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Aisha, Ex-Christian, Australia

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Description: A spiritual humanist's journey to Islam.

  • By Aisha
  • Published on 15 Mar 2010
  • Last modified on 25 Mar 2010
  • Printed: 261
  • Viewed: 10336 (daily average: 3)
  • Rating: 4.8 out of 5
  • Rated by: 23
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My name is Aisha, I am from Melbourne, Australia and here is my story.

I always found myself to be a person who liked to question things.  As a little girl, I was always asking questions as children do and as I moved into my teenage years I found myself interested in philosophy and science.  I wanted to understand how things work and to analyze the world we live in.

I started to question the Catholic Church and its practices at the age of 15.  I started to explore other faiths and after finishing a Bachelor of Science, I traveled to Nepal and India where I was exposed to a side of humanity I had never faced in Australia: a humanity that lived amongst nature and away from the materialistic way of life we have in the modern world.

This experience changed me in a way that I felt we are all one people and that we are all equal.  I felt this sense of equality amongst humankind, from talking to the holy man in India to the orphan children in Nepal, the feeling was the same: we are all equal.  This is when I started to feel Islam but I didn't know what it was.  It was just a feeling.

When I returned from my travels, I decided to enroll into a Social Work course.   After I graduated I started working with different communities.

I worked with people who are on the margins of society, people with no voice to speak out for themselves , people who have mental illnesses, people who are disabled and young people who are at risk of criminal activity.

I felt Islam even more in this work, and I felt it stronger the more I was giving to people and helping them.  I feel Islam the most when I am helping people or when people are helping me.

I then started working with the Arabic communities in Melbourne and became friends with many Muslims.  However they never spoke to me about Islam.  I worked with the community for 4 years and decided to travel to the Middle East to learn more.

I spent six months traveling around the Middle East and it was there that I started to read into Islam.  I spoke to many people about Islam while I was traveling and it was so hard to change from my identity as a spiritual human rights person to a Muslim.  This was the hardest thing.  But I could not get away from it! Islam was drawing me in and in,the pull of Islam was too strong to turn my back on.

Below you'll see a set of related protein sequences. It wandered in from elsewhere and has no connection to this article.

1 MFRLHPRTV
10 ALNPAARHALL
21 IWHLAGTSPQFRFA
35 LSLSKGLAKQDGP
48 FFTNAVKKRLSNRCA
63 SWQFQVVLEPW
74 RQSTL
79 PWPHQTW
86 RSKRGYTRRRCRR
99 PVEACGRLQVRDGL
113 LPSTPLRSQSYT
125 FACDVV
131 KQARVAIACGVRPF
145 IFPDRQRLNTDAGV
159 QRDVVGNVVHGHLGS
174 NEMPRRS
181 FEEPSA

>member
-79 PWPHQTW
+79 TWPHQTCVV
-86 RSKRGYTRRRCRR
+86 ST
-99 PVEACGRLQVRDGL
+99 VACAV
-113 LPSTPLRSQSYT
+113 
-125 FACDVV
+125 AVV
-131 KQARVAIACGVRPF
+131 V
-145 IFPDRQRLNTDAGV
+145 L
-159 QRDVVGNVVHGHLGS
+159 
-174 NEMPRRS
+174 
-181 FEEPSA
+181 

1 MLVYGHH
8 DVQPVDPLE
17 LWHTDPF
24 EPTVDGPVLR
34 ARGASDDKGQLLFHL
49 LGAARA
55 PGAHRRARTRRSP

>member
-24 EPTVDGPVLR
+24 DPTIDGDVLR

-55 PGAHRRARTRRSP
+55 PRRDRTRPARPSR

It felt so strong and so natural to me and it was what I was searching for my whole life.  The thing that drew me to Islam was the equality amongst humanity and that there is no hierarchy.  I also loved that there are no images and no intermediary between you and God.  It is just you and Him.    

I returned home from my travel to the Middle East and did not know if I would embrace Islam or not.  But on August 11, 2009 I embraced Islam and it was beautiful.  I said the Shahadah and lay in my bed with a smile on my face.

The conversion has enabled me to feel close to God.  I am seeing the world now in a clearer way and everything makes sense to me.  I feel I can understand any situation without being manipulated or allured into being manipulated.

I feel like a strong woman who knows what her role is.  I feel intelligent and proud to be a Muslim.  I wish I could wear the hijab as I love wearing it, but I am too afraid to wear it in my society… maybe in the future.

It has not all been easy.  I have suffered from grief and sadness at the spiritual separation from my family and friends, and I felt social isolation especially around special times like Ramadan.  This was very hard for me.  My first Ramadan was very difficult, but I feel that God has guided me.

My family all reacted in their own unique way.  My mum was worried that she hadn't raised me the right way, and that I would wear the scarf, which would upset her.  She was also upset that men can have four wives.

My father was very angry and felt the need to protect himself and his faith, and started talking also about the oppression of women and terrorism.

My sister said that as long as it makes me happy, she is okay with it, but she was worried we might grow further apart.

At the moment, I am up and down.  Everyday is different.  It has been difficult, because I am now feeling like a minority.  Although the Muslim sisters I am meeting are all so warm and loving, I feel I have been raised in a different way, and so I feel isolated and afraid sometimes.

But I know in my heart that God is with me and whenever I am afraid I remind myself that God led me to Islam and I say Alhamdulillah (Thankful praise be to Allah).

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